In addition to the Parliamentary committee efforts, a federal government task force is currently leading an interdepartmental policy review examining if any additional measures are needed to ensure Canada’s continued ability to respond to economic-based threats to national security. The Pandemic was a significant impetus to this effort, as Canada’s national security establishment has expressed concerns that the “uncertain environment” created by the Pandemic is “ripe for exploitation by threat actors seeking to advance their own interests.” Specific concerns include the loss of sensitive goods, technology and intellectual property, the malicious use of sensitive personal information of Canadians, and compromised critical infrastructure.

Among the issues the task force is exploring is whether the ICA should be amended to help Canada better address economic-based threats to national security. The task force’s consultation process is focusing on three principal questions in that regard:

  • a) should the ICA’s procedures be amended to increase the scope of transactions that are subject to mandatory pre-closing review?
  • b) are mitigation measures (e.g. undertakings) that permit a transaction to proceed subject to conditions effective in dealing with potential national security concerns?
  • c) should the penalties for non-compliance with the ICA be increased?

It is anticipated that the task force will issue its report in the coming year.

Implications and Conclusions

The Pandemic has had a profound effect on the application and enforcement of Canadian foreign investment review law, and proposed amendments to the ICA may make the situation even more complicated.

This is particularly the case with respect to national security reviews, given that the process can be applied so broadly. As a result, foreign parties considering investments in Canada must pay even more attention to the ICA’s national security review process in their transaction planning. In certain cases, investors – and especially foreign SOEs - may be well-advised to engage with the authorities as far as possible in advance in order to clarify the regulatory risk they face. This could involve informal discussions with the IRD and other relevant government agencies. It could also involve adopting filing strategies that expedite the government’s assessment of their investments.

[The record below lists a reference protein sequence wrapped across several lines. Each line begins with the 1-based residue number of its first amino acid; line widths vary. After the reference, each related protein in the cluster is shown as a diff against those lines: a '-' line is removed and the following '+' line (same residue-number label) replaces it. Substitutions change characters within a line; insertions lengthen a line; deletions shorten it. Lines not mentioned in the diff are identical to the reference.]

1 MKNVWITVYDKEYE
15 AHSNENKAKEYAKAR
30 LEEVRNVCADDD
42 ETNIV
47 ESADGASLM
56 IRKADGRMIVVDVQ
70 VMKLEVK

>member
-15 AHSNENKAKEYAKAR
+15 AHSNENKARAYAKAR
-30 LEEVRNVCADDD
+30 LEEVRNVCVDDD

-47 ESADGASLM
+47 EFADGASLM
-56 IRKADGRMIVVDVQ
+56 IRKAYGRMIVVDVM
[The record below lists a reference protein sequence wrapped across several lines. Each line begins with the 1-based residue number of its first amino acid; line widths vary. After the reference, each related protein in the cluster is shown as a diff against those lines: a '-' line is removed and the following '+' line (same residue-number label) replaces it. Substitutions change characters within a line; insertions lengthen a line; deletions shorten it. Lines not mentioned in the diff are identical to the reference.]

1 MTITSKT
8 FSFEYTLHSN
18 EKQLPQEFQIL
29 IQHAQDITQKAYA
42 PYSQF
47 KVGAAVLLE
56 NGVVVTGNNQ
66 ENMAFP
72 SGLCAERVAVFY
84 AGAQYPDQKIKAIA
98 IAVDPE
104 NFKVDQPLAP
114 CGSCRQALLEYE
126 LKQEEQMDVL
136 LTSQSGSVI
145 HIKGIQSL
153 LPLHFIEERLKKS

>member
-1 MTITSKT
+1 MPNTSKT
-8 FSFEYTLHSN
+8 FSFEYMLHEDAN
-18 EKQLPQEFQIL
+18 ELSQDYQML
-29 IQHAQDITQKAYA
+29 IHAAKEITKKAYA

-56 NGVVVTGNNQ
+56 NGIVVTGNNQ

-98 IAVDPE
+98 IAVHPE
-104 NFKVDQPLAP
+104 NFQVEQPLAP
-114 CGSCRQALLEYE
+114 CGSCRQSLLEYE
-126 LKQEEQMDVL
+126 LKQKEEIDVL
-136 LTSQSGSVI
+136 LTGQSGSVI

For example, in cases where an investor is obliged to file an ICA Notice (discussed above), it is important that foreign investors consider if they will do so pre-closing or post-closing. Investors that are concerned about the prospect of a national security review are now frequently submitting the ICA Notice prior to closing, rather than waiting to do so until 30 days after closing (which had been the consistent practice before the national security regime was enacted). The objective is to permit the initial review period (of 45 to 90 days) to expire before the transaction is implemented, in order to see whether the government will either decide to allow the transaction to proceed without review or commence a full scale formal review. In other words, foreign investors are increasingly looking for clarity pre-closing rather than taking the risk that there could be a national security review post-closing. However, since there is no legal requirement in the ICA to file the ICA Notice pre-closing, vendors/targets sometimes object to this approach on the grounds that they should not be obliged to share in a regulatory risk that is not legislatively mandated. Vendors are also incentivized in these circumstances to include a “hell or high water” provision in the transaction agreement as a quid pro quo to ensure that investors will be obligated to do what they can to secure government approval.

Similarly, in cases where no net benefit review filing is required, e.g., in the case of a minority investment, foreign investors must consider if and how they will deal with the risk that a national security review may be triggered post-closing. For example, an investor may wish to consult with IRD informally before closing to assess whether there are any likely national security concerns that could be raised. In these circumstances, the IRD will not provide a formal or binding view, and will always caution that the statutory process will have to run its course regardless. That said, in our experience, it can be helpful to engage in this type of informal discussion and it is possible to get a relatively firm, albeit not 100% concrete, sense of whether issues are likely to be raised.